Autumn is already proving to be the season of mists and mellow fruitfulness and, as such, my thoughts have been turning to hearty, warming food! This weekend I had planned to bake a tasty sourdough loaf from my new starter, however my husband thought he’d left the oven on accidentally, and so turned it off after my loaf had been in for ten minutes…
Ah well, these things happen. I have fed my starter again and will try afresh tomorrow. I will blog more about sourdough and bread in general in the future, in case you want to think about joining me and making your own.
In terms of autumn harvests, we only have a smallish yard with a makeshift lean to greenhouse and plants in tubs. Nevertheless, this year we have somehow managed to grow enough chillies for me to make my own scorching chilli powder, a few aubergines, some peppers and more tomatoes than we know what to do with!
Naturally our on-off summer subsequently left me with about 16lbs of green tomatoes, which we have had to harvest before the rain/frosts start and the fruits rot. It’s a variety called Marmande, that don’t have many seeds and have lovely ridges round, so they look like mini green pumpkins!
Hmm, what to do?
I naturally turned, first (he’s my hero), to a Nigel Slater recipe for Green Tomato Chutney and made four humungous jars of it. This is moreish stuff! You can stir it into casseroles or tomato-based sauces, to add a zing, top a burger with it or enjoy at its best with just a chunk of tasty Lancashire on a crisp cracker. It would also be a nice gift for friends, done up in a fancy jar.
I was still left with about half, though. Other measures were clearly needed, so I added some to my dinner: simple sautéed peppers with onions and sumac, served with baked goat/s cheese – they softened up a treat and added a fresh fruity note. I also had them fried for breakfast today, with cheese/chive scrambled egg on a wholemeal bagel.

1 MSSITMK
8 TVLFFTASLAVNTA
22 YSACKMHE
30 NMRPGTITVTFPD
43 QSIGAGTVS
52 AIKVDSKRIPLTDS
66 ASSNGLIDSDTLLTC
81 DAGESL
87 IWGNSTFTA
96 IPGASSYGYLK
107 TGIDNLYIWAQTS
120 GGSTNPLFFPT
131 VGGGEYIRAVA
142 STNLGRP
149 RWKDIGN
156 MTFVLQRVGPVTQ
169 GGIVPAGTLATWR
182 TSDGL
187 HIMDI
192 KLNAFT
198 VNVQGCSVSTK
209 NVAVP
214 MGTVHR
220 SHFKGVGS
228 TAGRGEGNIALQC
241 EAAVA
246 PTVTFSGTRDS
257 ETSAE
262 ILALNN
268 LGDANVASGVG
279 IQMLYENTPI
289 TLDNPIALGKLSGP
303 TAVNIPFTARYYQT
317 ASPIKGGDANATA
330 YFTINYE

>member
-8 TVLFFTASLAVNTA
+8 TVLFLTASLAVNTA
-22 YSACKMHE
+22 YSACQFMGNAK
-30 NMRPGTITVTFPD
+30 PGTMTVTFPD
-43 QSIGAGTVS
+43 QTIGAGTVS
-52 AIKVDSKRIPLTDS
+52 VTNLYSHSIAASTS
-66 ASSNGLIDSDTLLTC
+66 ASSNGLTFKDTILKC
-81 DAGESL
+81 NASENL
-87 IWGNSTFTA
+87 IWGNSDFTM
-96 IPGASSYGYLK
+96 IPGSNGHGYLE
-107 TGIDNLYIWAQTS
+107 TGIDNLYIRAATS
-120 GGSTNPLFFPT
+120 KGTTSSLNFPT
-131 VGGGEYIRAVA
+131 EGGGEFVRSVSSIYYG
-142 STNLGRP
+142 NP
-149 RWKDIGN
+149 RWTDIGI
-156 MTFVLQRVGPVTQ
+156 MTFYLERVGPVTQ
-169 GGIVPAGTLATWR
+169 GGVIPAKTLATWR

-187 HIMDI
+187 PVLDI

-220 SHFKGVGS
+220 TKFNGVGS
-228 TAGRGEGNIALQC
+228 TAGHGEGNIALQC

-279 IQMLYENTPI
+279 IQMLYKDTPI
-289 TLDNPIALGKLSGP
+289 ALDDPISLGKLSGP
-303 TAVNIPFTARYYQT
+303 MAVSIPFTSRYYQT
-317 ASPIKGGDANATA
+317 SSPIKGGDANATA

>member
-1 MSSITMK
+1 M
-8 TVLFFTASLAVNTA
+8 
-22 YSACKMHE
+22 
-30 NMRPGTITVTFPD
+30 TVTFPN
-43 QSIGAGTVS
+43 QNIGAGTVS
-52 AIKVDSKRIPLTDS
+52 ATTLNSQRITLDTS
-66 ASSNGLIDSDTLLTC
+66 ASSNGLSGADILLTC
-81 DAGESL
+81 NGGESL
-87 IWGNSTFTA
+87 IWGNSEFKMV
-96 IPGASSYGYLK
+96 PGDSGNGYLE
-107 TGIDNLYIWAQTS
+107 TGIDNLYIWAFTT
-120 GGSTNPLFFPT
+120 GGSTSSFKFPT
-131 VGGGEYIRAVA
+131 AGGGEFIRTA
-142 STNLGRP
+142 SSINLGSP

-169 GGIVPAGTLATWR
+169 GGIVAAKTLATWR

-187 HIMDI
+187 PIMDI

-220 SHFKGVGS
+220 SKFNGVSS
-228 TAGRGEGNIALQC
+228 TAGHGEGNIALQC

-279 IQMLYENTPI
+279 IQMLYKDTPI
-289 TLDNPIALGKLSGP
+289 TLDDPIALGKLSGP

Not content to leave it at that, I added both a spoonful or two of chutney and chunks of thefruit to my vegetable tagine this evening. If you want a really delicious, easy, versatile, one-pot dish that will transport you instantly to warmer climes, you can’t go far wrong with a tagine. I use ras-el-hanout (a Turkish spice mix) and rosewater in mine – both of which are quite easily available now. You can serve with rice, couscous or flatbreads and the delicate spicing means all the family can enjoy it.
Anyway, back to the harvest; who knew that green tomatoes could be so versatile andtasty? Certainly not me, but now I’m sold on them. I’ve even found a recipe for green tomato cake that I’m tempted to try!
When I bought that £1 pack of seeds from a well-known budget supermarket (yes, Aldi) inthe spring, I didn’t realise I would end up with such a tasty dilemma this autumn. If you’re in the same boat and trying vainly to ripen stragglers on the windowsill, I say to you, embrace the green tomato! You’ll be glad you did.
If you have any great green tomato recipes, or want some tagine tips, why not get in touch here
Blog by- Carole Ogden
For Bolton Live!